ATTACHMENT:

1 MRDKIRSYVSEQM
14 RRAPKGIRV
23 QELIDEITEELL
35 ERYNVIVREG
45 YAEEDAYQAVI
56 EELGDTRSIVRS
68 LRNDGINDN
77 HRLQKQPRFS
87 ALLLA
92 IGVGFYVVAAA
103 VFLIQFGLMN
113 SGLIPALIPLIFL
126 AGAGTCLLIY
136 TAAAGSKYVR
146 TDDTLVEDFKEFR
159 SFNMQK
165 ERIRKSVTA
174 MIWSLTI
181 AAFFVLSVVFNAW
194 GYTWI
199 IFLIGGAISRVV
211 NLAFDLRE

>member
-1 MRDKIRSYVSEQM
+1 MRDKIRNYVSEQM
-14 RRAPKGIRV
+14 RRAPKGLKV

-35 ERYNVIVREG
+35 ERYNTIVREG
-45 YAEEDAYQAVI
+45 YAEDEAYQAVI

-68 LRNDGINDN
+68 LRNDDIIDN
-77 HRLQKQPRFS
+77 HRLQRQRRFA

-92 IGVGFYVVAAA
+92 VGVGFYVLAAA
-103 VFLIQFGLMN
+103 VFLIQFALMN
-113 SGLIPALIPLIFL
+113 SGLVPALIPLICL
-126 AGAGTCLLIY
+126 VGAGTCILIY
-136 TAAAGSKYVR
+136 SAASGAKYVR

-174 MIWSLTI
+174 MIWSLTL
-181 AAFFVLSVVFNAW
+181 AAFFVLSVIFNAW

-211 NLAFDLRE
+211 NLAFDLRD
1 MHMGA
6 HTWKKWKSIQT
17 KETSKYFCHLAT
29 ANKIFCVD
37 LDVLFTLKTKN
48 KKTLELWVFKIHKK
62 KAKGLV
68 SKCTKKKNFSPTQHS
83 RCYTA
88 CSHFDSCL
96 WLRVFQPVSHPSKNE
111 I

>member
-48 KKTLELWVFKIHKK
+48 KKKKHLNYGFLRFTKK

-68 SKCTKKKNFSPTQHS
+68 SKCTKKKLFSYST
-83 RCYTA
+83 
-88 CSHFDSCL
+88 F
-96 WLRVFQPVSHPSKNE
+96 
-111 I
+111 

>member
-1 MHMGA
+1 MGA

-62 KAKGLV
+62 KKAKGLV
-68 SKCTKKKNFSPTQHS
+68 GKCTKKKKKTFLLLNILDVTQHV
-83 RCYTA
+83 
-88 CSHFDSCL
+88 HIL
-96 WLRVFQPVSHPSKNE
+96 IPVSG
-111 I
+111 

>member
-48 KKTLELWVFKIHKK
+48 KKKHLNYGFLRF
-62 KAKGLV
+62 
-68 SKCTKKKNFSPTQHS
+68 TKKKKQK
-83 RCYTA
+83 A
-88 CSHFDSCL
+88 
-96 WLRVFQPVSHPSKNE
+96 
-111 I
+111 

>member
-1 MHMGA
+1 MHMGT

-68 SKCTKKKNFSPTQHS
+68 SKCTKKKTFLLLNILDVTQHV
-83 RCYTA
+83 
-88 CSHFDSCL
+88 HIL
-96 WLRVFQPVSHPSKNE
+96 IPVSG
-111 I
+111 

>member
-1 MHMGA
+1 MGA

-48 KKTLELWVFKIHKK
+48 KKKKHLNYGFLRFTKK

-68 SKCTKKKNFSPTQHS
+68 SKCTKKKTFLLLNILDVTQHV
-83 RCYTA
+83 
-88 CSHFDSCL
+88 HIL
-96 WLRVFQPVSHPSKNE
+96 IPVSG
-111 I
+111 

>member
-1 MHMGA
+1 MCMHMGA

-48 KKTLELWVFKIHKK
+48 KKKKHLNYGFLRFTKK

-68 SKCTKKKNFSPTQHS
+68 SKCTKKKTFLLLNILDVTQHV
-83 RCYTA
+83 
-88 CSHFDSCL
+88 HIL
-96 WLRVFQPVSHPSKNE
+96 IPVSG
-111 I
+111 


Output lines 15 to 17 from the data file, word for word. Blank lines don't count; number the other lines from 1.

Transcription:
146 TDDTLVEDFKEFR
159 SFNMQK
165 ERIRKSVTA